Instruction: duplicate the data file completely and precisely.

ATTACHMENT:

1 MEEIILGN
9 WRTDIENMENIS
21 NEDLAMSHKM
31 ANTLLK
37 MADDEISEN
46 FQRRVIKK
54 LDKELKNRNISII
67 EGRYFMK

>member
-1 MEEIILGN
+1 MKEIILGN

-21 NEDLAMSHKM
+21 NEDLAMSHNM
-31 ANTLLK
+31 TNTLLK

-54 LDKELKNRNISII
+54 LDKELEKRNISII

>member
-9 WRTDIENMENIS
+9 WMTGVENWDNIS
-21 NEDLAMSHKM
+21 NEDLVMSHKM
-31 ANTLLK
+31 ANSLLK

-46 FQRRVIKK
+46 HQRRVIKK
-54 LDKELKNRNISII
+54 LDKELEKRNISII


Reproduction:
1 MEEIILGN
9 WRTDIENMENIS
21 NEDLAMSHKM
31 ANTLLK
37 MADDEISEN
46 FQRRVIKK
54 LDKELKNRNISII
67 EGRYFMK

>member
-1 MEEIILGN
+1 MKEIILGN

-21 NEDLAMSHKM
+21 NEDLAMSHNM
-31 ANTLLK
+31 TNTLLK

-54 LDKELKNRNISII
+54 LDKELEKRNISII

>member
-9 WRTDIENMENIS
+9 WMTGVENWDNIS
-21 NEDLAMSHKM
+21 NEDLVMSHKM
-31 ANTLLK
+31 ANSLLK

-46 FQRRVIKK
+46 HQRRVIKK
-54 LDKELKNRNISII
+54 LDKELEKRNISII